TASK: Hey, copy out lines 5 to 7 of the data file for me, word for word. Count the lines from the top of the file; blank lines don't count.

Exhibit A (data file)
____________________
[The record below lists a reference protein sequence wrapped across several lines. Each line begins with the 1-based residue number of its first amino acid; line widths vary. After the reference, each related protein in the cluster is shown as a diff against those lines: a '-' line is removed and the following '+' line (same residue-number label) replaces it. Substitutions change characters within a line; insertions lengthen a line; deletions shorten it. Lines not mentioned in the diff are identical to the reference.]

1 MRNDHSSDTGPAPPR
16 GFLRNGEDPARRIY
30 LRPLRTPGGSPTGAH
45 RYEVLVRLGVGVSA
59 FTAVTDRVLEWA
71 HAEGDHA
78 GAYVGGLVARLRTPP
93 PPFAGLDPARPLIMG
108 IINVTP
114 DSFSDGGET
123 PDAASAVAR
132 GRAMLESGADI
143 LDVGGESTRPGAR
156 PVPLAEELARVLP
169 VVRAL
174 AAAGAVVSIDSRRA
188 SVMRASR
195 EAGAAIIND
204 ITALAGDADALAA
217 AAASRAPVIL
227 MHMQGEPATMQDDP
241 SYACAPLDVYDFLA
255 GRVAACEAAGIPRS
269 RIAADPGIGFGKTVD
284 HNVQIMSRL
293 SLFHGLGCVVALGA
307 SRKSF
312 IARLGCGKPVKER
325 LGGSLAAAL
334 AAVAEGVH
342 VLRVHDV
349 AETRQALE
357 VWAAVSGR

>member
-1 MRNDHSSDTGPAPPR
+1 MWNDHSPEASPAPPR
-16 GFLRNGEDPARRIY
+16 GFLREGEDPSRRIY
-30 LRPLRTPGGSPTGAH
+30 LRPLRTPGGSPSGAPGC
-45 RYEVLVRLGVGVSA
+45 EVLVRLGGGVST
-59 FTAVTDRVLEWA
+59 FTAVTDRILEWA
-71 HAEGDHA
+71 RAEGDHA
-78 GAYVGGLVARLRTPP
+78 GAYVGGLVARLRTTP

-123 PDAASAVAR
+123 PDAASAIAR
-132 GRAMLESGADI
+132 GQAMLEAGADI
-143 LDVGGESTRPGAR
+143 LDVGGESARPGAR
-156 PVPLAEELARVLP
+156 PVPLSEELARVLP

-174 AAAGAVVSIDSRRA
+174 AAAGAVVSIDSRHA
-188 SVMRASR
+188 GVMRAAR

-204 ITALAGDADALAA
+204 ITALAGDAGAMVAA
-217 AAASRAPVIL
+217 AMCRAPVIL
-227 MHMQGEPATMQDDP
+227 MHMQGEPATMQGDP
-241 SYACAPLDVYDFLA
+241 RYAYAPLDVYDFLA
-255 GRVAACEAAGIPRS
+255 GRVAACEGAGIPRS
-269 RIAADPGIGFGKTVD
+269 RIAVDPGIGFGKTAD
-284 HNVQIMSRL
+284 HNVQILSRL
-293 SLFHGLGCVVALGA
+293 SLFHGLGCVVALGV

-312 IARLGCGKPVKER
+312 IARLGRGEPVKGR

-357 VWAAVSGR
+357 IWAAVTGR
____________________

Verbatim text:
45 RYEVLVRLGVGVSA
59 FTAVTDRVLEWA
71 HAEGDHA